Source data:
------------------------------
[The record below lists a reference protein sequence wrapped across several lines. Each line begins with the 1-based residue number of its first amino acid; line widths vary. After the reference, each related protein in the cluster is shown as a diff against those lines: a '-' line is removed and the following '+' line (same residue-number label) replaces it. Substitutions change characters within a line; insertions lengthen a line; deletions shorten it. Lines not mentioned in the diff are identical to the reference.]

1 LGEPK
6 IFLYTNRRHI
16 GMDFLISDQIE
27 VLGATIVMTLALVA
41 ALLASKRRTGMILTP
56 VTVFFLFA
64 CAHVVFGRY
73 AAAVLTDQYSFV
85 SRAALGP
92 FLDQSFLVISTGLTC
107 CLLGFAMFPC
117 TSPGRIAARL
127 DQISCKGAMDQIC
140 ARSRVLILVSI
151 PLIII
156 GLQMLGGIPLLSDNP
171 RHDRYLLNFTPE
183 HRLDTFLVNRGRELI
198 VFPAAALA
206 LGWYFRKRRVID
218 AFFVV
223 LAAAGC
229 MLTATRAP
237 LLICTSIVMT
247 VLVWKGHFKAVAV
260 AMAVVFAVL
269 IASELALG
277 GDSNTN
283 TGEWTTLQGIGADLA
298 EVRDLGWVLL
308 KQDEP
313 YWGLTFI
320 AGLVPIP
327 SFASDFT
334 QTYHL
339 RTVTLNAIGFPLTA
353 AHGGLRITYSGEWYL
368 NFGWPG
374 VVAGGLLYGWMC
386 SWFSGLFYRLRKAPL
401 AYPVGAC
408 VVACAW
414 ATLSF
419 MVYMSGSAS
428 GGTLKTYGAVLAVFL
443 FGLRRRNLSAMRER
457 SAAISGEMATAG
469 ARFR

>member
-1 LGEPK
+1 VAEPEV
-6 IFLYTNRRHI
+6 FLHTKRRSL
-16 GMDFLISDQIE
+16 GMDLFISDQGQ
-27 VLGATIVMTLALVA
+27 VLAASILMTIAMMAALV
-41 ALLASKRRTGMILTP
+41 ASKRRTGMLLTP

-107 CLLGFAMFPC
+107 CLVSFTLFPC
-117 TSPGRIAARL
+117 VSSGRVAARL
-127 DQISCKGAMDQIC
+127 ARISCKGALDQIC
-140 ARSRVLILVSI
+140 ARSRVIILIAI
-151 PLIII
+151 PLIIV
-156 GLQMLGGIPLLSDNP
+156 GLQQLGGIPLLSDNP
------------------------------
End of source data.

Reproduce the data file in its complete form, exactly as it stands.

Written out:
[The record below lists a reference protein sequence wrapped across several lines. Each line begins with the 1-based residue number of its first amino acid; line widths vary. After the reference, each related protein in the cluster is shown as a diff against those lines: a '-' line is removed and the following '+' line (same residue-number label) replaces it. Substitutions change characters within a line; insertions lengthen a line; deletions shorten it. Lines not mentioned in the diff are identical to the reference.]

1 LGEPK
6 IFLYTNRRHI
16 GMDFLISDQIE
27 VLGATIVMTLALVA
41 ALLASKRRTGMILTP
56 VTVFFLFA
64 CAHVVFGRY
73 AAAVLTDQYSFV
85 SRAALGP
92 FLDQSFLVISTGLTC
107 CLLGFAMFPC
117 TSPGRIAARL
127 DQISCKGAMDQIC
140 ARSRVLILVSI
151 PLIII
156 GLQMLGGIPLLSDNP
171 RHDRYLLNFTPE
183 HRLDTFLVNRGRELI
198 VFPAAALA
206 LGWYFRKRRVID
218 AFFVV
223 LAAAGC
229 MLTATRAP
237 LLICTSIVMT
247 VLVWKGHFKAVAV
260 AMAVVFAVL
269 IASELALG
277 GDSNTN
283 TGEWTTLQGIGADLA
298 EVRDLGWVLL
308 KQDEP
313 YWGLTFI
320 AGLVPIP
327 SFASDFT
334 QTYHL
339 RTVTLNAIGFPLTA
353 AHGGLRITYSGEWYL
368 NFGWPG
374 VVAGGLLYGWMC
386 SWFSGLFYRLRKAPL
401 AYPVGAC
408 VVACAW
414 ATLSF
419 MVYMSGSAS
428 GGTLKTYGAVLAVFL
443 FGLRRRNLSAMRER
457 SAAISGEMATAG
469 ARFR

>member
-1 LGEPK
+1 VAEPEV
-6 IFLYTNRRHI
+6 FLHTKRRSL
-16 GMDFLISDQIE
+16 GMDLFISDQGQ
-27 VLGATIVMTLALVA
+27 VLAASILMTIAMMAALV
-41 ALLASKRRTGMILTP
+41 ASKRRTGMLLTP

-107 CLLGFAMFPC
+107 CLVSFTLFPC
-117 TSPGRIAARL
+117 VSSGRVAARL
-127 DQISCKGAMDQIC
+127 ARISCKGALDQIC
-140 ARSRVLILVSI
+140 ARSRVIILIAI
-151 PLIII
+151 PLIIV
-156 GLQMLGGIPLLSDNP
+156 GLQQLGGIPLLSDNP